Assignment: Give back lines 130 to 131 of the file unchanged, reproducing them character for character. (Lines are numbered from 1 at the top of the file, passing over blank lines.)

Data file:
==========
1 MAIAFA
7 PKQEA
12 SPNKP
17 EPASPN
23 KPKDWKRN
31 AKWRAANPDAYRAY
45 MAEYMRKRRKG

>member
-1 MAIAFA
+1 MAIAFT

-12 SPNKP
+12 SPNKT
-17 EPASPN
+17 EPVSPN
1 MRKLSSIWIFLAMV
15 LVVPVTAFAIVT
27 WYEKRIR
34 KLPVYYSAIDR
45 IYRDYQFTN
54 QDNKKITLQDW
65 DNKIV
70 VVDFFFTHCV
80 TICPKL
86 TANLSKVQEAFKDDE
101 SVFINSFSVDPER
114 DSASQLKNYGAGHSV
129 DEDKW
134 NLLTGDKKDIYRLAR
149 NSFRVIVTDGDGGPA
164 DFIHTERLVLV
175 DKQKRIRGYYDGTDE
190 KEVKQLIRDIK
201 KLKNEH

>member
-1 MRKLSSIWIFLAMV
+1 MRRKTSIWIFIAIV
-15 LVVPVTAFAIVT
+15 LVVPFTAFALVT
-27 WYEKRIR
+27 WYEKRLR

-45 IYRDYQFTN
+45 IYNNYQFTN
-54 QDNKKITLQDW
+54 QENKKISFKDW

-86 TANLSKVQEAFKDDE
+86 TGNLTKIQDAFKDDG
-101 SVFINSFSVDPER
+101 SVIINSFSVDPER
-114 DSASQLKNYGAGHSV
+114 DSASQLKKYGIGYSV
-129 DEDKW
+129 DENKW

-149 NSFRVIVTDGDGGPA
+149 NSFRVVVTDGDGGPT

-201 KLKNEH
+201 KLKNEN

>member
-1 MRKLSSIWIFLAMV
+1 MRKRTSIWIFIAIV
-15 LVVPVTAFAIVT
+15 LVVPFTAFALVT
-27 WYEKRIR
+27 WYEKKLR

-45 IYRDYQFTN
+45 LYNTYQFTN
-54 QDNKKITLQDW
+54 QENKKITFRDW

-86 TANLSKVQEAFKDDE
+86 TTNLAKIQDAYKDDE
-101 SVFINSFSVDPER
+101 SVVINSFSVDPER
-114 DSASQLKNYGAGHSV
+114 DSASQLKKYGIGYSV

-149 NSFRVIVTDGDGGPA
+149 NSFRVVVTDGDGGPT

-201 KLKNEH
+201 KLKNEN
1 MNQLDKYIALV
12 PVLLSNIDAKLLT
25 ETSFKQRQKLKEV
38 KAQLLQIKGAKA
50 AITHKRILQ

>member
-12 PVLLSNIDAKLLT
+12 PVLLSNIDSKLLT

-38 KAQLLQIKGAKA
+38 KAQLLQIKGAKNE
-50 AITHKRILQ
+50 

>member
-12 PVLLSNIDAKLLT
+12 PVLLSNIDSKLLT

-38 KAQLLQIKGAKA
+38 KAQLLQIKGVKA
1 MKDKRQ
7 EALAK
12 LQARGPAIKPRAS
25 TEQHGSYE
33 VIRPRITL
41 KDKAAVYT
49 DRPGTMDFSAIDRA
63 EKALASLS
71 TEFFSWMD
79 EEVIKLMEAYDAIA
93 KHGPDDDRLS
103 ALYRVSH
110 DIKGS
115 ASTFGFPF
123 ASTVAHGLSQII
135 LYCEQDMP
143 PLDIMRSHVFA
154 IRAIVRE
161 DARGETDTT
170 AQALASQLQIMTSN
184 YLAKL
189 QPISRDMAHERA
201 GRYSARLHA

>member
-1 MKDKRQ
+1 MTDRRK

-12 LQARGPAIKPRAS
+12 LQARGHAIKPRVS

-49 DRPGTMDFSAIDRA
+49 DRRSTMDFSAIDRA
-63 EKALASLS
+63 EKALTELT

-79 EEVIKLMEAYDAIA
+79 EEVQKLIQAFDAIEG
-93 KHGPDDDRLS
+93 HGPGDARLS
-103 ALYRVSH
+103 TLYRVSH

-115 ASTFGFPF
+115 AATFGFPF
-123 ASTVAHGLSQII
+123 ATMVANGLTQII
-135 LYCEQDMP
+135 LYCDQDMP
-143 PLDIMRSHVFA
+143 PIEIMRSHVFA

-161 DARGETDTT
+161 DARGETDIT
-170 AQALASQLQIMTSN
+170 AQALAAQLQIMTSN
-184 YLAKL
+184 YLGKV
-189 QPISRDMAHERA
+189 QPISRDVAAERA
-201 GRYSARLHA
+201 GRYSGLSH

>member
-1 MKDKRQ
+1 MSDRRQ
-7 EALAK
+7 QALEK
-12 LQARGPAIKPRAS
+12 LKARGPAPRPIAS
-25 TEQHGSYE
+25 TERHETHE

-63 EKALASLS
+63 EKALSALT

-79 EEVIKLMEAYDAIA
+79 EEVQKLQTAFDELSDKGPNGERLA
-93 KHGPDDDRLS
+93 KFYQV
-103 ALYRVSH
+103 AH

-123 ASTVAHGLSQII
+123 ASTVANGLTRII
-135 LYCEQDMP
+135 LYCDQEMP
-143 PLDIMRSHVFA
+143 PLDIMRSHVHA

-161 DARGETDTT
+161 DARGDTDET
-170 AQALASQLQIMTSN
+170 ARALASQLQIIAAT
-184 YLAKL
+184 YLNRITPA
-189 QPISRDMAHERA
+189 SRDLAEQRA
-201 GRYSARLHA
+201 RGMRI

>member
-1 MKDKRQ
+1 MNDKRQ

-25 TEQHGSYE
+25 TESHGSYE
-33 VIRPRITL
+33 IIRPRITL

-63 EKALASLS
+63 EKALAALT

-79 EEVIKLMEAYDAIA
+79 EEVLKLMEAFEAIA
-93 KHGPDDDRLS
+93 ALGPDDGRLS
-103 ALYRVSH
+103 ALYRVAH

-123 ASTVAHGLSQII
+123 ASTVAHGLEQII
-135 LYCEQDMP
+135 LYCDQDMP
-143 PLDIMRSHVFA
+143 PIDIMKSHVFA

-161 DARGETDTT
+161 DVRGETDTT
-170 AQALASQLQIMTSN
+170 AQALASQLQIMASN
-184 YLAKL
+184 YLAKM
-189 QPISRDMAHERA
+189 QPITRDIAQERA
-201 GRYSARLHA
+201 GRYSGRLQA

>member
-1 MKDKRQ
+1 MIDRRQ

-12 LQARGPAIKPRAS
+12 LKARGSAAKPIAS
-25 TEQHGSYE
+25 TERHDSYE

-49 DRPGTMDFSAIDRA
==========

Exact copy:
+93 HGPGDARLS
-103 ALYRVSH